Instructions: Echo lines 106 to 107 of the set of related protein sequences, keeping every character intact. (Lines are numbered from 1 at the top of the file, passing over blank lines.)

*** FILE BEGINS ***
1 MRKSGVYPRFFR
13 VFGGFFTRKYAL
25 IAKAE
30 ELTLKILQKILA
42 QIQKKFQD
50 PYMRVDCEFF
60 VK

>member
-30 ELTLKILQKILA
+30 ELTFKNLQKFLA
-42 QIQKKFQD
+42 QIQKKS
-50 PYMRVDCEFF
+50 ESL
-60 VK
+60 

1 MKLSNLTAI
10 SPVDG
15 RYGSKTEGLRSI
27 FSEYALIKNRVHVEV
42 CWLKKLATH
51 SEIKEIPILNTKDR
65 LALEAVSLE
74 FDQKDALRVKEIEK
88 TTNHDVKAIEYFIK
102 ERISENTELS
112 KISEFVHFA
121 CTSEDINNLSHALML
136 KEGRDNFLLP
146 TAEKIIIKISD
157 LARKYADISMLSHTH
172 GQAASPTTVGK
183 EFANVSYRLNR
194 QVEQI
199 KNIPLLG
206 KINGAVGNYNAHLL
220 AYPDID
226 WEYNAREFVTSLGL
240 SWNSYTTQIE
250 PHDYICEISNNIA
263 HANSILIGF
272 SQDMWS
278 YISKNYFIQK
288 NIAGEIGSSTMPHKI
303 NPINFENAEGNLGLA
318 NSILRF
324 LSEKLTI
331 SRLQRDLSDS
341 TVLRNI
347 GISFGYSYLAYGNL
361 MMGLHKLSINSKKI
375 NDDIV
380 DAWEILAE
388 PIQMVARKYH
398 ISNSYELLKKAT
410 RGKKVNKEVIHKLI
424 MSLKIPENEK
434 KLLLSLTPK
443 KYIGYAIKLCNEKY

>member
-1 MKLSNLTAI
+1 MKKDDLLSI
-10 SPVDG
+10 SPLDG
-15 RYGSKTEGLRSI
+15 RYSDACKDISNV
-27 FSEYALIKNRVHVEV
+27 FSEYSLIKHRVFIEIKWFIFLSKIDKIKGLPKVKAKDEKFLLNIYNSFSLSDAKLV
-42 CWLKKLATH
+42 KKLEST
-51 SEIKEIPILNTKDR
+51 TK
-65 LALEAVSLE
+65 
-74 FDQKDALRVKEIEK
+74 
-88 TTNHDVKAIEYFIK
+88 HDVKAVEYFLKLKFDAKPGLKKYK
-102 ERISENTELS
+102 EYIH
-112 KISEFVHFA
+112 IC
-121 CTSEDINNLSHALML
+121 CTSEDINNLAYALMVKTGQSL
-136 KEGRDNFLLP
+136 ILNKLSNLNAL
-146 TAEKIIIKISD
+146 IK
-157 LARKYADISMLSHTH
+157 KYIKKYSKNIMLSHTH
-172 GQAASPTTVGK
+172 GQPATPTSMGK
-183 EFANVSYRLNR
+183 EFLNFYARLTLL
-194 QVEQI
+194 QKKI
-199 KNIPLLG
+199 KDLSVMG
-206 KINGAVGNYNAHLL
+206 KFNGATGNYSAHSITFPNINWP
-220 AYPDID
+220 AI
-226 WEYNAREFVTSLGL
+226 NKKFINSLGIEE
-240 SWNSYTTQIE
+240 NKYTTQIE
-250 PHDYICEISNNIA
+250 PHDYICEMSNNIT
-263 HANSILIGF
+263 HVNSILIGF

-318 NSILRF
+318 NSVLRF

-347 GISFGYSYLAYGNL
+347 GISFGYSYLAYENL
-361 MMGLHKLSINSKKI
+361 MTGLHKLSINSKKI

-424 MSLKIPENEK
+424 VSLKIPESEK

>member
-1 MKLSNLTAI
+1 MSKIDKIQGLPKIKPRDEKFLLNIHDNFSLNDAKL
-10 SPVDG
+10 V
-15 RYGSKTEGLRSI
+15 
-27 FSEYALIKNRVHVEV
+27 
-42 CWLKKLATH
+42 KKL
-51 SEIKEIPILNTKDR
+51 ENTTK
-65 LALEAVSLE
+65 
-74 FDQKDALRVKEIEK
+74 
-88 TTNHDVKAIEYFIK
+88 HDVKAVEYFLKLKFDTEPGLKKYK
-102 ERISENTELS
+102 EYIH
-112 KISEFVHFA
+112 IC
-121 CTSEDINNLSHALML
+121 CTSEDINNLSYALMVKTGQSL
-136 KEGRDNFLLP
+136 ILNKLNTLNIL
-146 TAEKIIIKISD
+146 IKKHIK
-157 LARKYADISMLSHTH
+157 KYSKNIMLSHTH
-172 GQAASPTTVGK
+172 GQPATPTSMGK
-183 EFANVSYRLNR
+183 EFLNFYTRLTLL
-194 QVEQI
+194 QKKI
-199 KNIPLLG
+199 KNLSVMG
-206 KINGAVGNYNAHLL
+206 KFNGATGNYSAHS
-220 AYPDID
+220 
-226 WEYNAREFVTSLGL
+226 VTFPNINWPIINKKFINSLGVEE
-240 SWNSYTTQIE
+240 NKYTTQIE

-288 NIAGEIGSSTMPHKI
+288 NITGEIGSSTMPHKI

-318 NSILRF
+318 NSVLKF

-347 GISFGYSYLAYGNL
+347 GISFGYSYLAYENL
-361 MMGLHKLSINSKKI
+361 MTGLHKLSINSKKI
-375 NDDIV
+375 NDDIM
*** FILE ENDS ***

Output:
+240 NKYTTQIE
-250 PHDYICEISNNIA